“What’s the business objective of my web site?” has to be answered before you start pricing any solution. As visual artists we’re primarily drawn to the play of light, shadow, color and contrast as they often serve as the basis of our sheer delight. We’re also easily distracted by bright, shiny, and pretty things.

A marketing trap that one can fall into is to simply emulate the web design of a photographer whose photos and web site we admire. Award-winning web sites with lots of stunning visuals suck us right in and lead us to ‘be inspired” (i.e., copy them) when creating our own site; often there’s  little if no attention paid to asking if the design is resonant with our own branding and the needs of the people we want to attract. Read more

Avoiding your clients’ spam bucket

This week, on three separate occasions, emails from photographers that I know and love, ended up in my spam bucket. Each person was already in my address book; we’d had many successful email exchanges-there had been no previous spam quarantines. Want to know what happened?

In each of those cases the photographer had failed to notice that their business email addresses had more than one email account User name or Reply-to name. If all your User names are consistent, the email you send from your desktop, laptop or iPhone will all safely go through; any inconsistency in your Sender address increases the risk of your message being quarantined. Read more

Balancing against Burn-Out

In This Issue: Balancing against Burnout
Potts’ Marketing Guide
the Online Marketing Newsletter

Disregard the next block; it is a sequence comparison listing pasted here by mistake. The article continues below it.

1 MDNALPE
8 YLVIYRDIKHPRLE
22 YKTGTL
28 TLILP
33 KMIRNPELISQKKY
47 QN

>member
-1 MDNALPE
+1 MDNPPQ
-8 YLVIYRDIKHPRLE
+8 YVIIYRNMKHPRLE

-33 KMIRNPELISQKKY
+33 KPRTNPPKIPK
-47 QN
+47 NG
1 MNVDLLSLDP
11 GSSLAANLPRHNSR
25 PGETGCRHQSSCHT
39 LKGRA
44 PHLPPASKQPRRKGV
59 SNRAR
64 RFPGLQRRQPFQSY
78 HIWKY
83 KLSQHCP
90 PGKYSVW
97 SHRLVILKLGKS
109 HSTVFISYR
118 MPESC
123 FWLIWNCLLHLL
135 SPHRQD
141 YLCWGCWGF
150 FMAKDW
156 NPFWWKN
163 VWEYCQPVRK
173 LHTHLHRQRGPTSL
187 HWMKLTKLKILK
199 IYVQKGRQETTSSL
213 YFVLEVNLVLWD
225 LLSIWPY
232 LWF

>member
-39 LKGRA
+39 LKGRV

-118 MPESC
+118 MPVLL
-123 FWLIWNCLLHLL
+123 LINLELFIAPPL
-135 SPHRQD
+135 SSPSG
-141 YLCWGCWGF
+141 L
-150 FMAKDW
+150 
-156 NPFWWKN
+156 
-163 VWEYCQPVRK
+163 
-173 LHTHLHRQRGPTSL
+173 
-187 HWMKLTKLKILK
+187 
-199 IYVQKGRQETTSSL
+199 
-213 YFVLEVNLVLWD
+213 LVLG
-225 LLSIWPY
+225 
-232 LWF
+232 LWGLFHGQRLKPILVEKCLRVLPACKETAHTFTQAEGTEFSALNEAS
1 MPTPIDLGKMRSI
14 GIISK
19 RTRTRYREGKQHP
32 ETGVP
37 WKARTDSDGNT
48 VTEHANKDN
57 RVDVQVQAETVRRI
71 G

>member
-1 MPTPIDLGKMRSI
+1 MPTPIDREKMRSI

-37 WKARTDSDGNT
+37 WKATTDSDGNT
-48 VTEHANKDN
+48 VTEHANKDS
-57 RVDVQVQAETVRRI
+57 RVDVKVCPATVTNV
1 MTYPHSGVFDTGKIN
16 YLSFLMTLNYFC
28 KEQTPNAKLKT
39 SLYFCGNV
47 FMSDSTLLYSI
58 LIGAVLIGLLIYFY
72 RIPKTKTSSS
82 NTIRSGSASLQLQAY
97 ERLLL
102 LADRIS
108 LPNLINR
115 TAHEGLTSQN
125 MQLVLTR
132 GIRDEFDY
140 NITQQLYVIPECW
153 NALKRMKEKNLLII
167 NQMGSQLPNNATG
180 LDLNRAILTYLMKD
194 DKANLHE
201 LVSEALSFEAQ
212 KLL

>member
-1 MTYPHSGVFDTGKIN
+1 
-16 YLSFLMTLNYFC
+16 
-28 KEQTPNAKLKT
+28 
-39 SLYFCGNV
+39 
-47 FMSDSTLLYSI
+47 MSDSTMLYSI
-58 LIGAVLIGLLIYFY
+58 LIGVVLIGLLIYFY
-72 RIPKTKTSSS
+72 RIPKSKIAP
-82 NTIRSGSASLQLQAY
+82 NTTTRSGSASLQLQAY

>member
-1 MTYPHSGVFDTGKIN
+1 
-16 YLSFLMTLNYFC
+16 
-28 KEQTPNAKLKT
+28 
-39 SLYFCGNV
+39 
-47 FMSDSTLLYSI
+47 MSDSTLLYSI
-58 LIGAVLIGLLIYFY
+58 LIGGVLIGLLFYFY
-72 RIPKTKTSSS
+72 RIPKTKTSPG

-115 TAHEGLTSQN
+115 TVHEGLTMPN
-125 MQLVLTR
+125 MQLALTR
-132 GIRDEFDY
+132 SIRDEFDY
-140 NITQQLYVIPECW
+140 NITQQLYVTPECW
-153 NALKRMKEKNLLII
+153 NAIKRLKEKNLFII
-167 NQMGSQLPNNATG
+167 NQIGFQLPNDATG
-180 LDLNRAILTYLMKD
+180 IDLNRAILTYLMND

for Professional Photographers and other Creative
Souls

Word count for this issue: approx. 720
Approximate time to read: Just about 4 minutes

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Creating Balance, Filling the Well, Increasing
Productivity
==================================================

I’ve just returned from my annual “start-my-year-off
right-by-sharpening-the-saw ” road trip. “Sharpening
the saw” is a phrase I picked up from author Steven
Covey. In his best-selling “7 Habits of Highly
Effective People” series of inspirational productivity
and management books, he talks about the importance to
keeping your “tools” sharp.

He reminds readers that to operate at your highest and
best levels, you have to remember to keep yourself
sharp- not just in your external career tools (e.g.
using the latest digital gear and software); you have
to keep sharpening your internal tools as well.

Truly effective individuals deliberately take the
necessary time away from their day-to-day career
demands to put time in on maintaining and evolving
their “inner tools.” These tools include: patience;
objectivity; better listening skills; pro-activity;
resourcefulness; and most importantly in our
industry: creativity. All these skills can be renewed
by regular breaks.

Over the course of my career as an artists’ agent, I
found that the greatest danger- and quickest route to
career self-sabotage- was to not take the time away
from the fast-paced, high-stress world of my work. In
advertising photography, that high-stress pace was
constant and never-ending.

During the first 5 years of my career I never took a
vacation. It wasn’t a conscious decision not to take a
break- I just never made the conscious decision TO
take one. The end result of that decision was I became
a crabby victim of job burn-out. It negatively
affected all of my relationships and led to my first
professional “divorce.”